Yesterday the European Commission fined Google for almost €1.5 billion for unfairly favoring some of its online advertising services over those of its rivals — and it appears the EC isn’t done yet.
One of the ongoing antitrust cases is about Android, and more specifically about Google Services, the package of Google apps such as Play, YouTube, and Chrome that Android-using hardware vendors must either adopt completely, or not at all.
Getting Google Play on their devices requires vendors to adopt Services. That is the reason that almost all non-Chinese Android phones come with Google Chrome installed, even if they have another browser, such as Samsung Internet, on the home screen.
If Google Services is ruled in contravention of EU antitrust rules, that may have an impact on the Android browser market. Google itself sees that as well, and is taking measures. Yesterday, it stated in a press release:
Now we’ll also do more to ensure that Android phone owners know about the wide choice of browsers and search engines available to download to their phones. This will involve asking users of existing and new Android devices in Europe which browser and search apps they would like to use.
(Haven’t we heard this before? Indeed.)
Apparently, the European Commission wants Google to clarify that users can download other browsers. Although this is a good idea when it comes to diversifying the browser market, there are several knotty problems that I don’t see an easy solution for.
To be fair to Google, Android has always allowed consumers to install any browser they like, and using any browser they can access any search engine they like. (So could Windows users, back in the day.)
Also, the average consumer doesn’t care about browsers. On Samsung devices some users (about 30-40%?) use Samsung Internet over Google Chrome, but that’s only because Samsung Internet is on the home screen and Google Chrome is not.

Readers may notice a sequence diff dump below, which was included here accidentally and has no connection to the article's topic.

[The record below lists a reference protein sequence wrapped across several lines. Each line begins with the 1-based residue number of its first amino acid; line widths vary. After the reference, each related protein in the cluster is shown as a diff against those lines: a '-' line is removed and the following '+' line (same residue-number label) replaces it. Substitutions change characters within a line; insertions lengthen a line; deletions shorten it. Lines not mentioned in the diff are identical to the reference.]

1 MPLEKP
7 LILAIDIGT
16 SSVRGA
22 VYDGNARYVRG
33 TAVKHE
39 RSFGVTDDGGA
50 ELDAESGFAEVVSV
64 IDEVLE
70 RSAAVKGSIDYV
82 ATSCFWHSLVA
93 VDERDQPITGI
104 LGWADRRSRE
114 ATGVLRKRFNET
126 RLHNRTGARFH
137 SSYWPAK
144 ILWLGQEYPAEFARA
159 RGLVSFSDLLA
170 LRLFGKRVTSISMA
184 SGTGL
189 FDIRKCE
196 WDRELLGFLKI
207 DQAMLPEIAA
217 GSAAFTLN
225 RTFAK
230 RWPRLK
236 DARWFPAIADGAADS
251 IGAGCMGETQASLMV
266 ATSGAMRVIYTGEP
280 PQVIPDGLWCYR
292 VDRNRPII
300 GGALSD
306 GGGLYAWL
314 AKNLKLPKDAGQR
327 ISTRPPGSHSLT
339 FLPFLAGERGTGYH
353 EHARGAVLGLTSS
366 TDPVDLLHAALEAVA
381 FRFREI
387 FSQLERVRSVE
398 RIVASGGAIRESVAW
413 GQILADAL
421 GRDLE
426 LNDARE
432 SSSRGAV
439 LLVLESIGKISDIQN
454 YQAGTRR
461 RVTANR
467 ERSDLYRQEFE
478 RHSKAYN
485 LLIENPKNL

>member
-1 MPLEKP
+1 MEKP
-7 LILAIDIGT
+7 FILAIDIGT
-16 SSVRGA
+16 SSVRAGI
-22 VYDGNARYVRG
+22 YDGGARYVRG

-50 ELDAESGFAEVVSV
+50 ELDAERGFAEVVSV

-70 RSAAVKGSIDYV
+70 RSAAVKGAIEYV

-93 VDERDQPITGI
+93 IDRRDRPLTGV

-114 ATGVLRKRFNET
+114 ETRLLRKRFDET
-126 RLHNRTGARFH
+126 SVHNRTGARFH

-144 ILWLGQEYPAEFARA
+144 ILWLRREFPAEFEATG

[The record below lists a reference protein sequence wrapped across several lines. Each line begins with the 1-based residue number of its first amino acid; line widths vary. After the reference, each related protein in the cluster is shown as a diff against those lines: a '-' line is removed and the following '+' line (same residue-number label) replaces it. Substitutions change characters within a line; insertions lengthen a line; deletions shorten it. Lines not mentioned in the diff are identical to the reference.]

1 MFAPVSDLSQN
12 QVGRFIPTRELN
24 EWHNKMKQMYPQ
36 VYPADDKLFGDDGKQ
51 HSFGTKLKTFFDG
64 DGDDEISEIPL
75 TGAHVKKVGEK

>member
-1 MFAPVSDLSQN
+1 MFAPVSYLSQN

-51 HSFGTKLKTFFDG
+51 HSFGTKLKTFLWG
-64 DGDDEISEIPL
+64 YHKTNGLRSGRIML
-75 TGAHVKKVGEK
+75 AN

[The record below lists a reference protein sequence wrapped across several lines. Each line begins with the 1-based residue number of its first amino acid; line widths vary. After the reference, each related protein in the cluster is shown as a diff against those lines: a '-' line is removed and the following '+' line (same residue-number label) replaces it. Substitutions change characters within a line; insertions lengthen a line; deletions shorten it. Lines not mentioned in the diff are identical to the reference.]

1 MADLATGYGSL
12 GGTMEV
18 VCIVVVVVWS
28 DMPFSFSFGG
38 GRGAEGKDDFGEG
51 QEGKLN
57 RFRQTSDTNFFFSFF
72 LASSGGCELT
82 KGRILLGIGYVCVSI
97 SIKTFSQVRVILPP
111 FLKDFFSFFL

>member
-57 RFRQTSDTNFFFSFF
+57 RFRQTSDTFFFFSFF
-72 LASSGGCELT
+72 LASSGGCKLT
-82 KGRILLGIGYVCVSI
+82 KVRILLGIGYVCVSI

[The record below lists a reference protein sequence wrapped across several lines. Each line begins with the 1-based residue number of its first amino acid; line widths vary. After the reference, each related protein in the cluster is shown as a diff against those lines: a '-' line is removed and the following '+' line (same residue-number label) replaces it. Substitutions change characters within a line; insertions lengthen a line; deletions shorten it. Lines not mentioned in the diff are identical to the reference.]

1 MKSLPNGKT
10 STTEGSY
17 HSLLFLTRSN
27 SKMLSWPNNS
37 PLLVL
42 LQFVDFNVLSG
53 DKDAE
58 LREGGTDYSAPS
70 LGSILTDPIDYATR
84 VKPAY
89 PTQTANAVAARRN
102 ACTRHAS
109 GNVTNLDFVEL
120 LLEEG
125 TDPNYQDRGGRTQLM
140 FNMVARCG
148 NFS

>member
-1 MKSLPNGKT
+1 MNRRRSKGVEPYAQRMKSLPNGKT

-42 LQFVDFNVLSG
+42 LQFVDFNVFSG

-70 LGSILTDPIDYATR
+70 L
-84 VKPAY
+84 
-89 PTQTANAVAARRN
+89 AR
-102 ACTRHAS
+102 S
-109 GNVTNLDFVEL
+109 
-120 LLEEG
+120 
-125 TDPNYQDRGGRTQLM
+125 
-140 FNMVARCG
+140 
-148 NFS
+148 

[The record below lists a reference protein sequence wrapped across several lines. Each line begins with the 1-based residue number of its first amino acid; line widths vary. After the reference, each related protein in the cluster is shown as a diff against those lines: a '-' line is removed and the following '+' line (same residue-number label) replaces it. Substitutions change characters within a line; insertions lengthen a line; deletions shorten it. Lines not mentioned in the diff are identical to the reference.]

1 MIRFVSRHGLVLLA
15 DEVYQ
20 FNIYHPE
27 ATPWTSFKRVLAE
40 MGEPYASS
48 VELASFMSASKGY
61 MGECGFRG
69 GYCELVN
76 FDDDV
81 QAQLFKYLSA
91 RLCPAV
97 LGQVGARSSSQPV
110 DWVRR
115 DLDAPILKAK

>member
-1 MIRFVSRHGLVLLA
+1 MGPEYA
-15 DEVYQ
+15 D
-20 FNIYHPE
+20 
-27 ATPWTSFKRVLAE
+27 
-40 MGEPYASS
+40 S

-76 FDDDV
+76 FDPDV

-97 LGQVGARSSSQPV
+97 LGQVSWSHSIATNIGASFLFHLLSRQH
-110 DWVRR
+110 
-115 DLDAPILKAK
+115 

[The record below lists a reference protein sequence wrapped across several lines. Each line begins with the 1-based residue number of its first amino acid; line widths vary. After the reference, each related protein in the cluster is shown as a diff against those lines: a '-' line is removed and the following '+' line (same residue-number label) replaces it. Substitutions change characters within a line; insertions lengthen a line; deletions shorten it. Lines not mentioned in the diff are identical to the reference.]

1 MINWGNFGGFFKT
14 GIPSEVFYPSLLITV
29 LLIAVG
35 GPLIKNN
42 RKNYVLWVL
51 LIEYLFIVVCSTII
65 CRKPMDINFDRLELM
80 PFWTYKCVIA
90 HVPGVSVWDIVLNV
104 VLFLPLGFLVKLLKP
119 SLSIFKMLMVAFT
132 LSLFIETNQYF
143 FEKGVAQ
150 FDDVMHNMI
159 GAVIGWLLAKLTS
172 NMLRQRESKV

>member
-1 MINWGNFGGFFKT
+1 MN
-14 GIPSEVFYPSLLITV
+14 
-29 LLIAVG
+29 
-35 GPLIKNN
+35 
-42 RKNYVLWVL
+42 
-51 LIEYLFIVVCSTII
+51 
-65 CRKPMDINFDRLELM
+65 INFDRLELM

Still, it seems European Android users will get a browser choice screen similar to what we saw ten years ago.
We only have to make the old choice screen responsive, and it’s ready for roll-out. That responsive bit is important: the browser that ends up at the top of the list will likely be selected far more often than the others. Most consumers don’t really care about the choice they’re being given, and a tap is easier than a scroll and tap. Therefore, a random order of browsers seems likely, just like ten years ago.
But which browsers will be selected for the browser screen? Ten years ago it was clear: IE, Firefox, Chrome, Safari, and Opera.
Right now the situation is much less clear. Let’s see:
Besides, who’ll take the decision which browsers to include? Google, most likely, though it is restrained by the EC’s cold staring antitrust eyes in its back. Then again, the EC doesn’t know anything about browsers.
And what if the device’s browser is already something other than Google Chrome? In theory the choice screen would not be necessary there. (Ten years ago Microsoft only offered the choice screen on new computers. But Google explicitly said “existing and new Android devices.”)
And what about WebViews? Here Google’s monopoly is even bigger than with the Google Chrome browser, since there is no choice whatsoever under the Google Services agreement. An extra browser, sure, that’s allowed. A new WebView is not: you must use the Google-provided Chrome.
So there are plenty of detail questions that I dont’t know the answer to. Worse, I’m suspecting Google and the EC don’t, either.
What will the result be? As far as I can recall, when Microsoft offered users a choice ten years ago, not all that much changed in the browser market. Still, we have to consider the possibility of a minor mobile browser market shake-up in Europe.
So let’s make a note of the February 2019 mobile browser market in Europe according to StatCounter:
Let’s revisit this in a while and see if anything has changed. Google wasn’t very clear on when the choice screen would be offered, but I expect it to be somewhere in the next year or so.
But I am not expecting a lot from this initiative — and I suspect that’s exactly why Google is offering it. Still, this episode serves to highlight that dominance in the browser market has now passed to Chrome, and that from a diversity point of view it would be a good idea to do something about that.
Finally, we’re left with one elephant in the room: iOS. Contrary to Android, iOS does not allow the installation of other rendering engines. Isn’t that a much worse monopoly than the one Google has over Android? Shouldn’t Apple, too, be forced to give consumers choice?
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